Tagging and Recording Software

Purpose

This document describes Research Foundation (RF) policy and procedures for managing commercial software and software upgrades. Programs (software) developed during the progress of sponsored research are assets managed by the Research Foundation through its Technology Transfer Office. This subject is addressed in the Technology Transfer Manual.

Background

Until fairly recent times, software was improved so rapidly that very little had a service life of over two years. It was justifiable, therefore, to consider software as expendable property and to consider tagging, database recording, and inventory procedures related to software as unnecessary.

Top grade applications now seem fairly stable and do serve (especially with upgrades) past the two-year service life term. Obsolescence is avoided by upgrades. Software costs (especially with upgrades considered) do also extend into the range of A-110 limits. This is especially true when software packages are purchased for multiple users and networks. Therefore, it becomes important at this time to develop procedures for managing this property as nonexpendable property.

Commercial Software Purchase and Use

Purchase and use of commercial software obtained with funds from Research Foundation accounts must conform with U.S. copyright laws. All acquisitions and use of software must adhere to the software licensing agreement requirements of the purchased packages. Locations should request assistance from the Office of Legal Affairs when software licensing agreements require legal interpretation.

PCS Recording of Software

The following table describes the procedure for recording software on the PCS.

If the software is...

Then...

a stand-alone application, has a useful service life (with potential upgrades) of greater than two years, and the cost is greater than the A-110 or sponsor limit,

assign an asset number and record it on the PCS. In the location fields, record the location of the program disks rather than the computer hardware where the software is being used.

a stand-alone application, but it costs less than the A-110 or sponsor limit or has a useful service life of less than two years,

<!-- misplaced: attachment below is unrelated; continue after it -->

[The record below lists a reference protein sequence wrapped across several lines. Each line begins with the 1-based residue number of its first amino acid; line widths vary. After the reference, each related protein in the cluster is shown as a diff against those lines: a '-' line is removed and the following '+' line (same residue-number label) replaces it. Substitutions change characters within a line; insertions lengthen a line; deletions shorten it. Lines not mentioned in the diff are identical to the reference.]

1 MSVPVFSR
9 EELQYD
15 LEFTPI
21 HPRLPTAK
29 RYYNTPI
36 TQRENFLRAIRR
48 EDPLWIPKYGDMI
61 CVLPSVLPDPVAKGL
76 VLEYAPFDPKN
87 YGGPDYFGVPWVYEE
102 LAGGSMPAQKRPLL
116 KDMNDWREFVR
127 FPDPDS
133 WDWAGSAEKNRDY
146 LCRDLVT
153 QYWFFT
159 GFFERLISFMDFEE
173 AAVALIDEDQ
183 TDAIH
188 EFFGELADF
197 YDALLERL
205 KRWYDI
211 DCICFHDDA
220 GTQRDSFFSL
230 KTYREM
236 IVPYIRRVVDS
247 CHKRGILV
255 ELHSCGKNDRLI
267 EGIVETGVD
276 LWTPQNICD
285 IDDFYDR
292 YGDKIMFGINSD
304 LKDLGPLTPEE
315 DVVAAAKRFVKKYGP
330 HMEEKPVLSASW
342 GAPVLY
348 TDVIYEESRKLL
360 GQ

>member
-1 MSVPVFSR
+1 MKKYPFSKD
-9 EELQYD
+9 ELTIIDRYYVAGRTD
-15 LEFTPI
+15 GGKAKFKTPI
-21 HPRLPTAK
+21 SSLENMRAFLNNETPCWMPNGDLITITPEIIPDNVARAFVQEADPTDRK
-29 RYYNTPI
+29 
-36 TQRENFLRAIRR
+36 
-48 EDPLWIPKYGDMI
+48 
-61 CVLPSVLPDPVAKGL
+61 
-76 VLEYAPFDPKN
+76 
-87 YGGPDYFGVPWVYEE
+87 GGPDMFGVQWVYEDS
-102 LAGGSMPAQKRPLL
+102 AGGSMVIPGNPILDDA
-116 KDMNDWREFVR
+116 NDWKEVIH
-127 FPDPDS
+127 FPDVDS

purchase the software as expendable supplies and do not record the asset on the PCS.

an operating system (e.g., DOS, OS/2, LAN) or environment (e.g., Windows) rather than an application program,

treat it as an enhancement of the hardware. Regardless of the dollar amount or the service life, describe it in the PCS Additional Description fields for the hardware that it supports. Add its cost to the Cost of Reproduction field for the hardware. Also enter the location of utilization and location of the program disks in the Additional Description fields.

PCS Recording of Upgrades

The following table describes the procedure for recording software upgrades on the PCS.

If the upgrade...

Then...

is for software that is expendable (that is, an item that has a useful service life of less than two years or a cost below the A-110 or sponsor limit),

there is no requirement for recording the asset on the PCS.

extends the useful service life of the original software beyond the two-year life or increases the total cost of the software above the A-110 or sponsor limit,

generate an asset number and record the asset with the combined costs.

is for a stand-alone application that has already been recorded as an asset on the PCS,

add the cost of the upgrade to the Cost of Reproduction field for the original software and describe the upgrade in the Additional Description fields.

is for an operating system or operating environment that is considered an enhancement of the hardware and has been recorded as such,

add the upgrade cost to the Cost of Reproduction field for the hardware and document the upgrade in the Additional Description fields for the hardware.

Tagging Software

Asset decals do not need to be attached directly to software disks. They may be attached to the boxes or containers in which the disks are packaged. Alternatively, software may be kept in a drawer or container tagged with appropriate decals for the various software packages. A record should be kept by project directors of their software and of all hardware on which the software is being used.

Responsibilities

The RF operations manager is responsible for ensuring that

 

 

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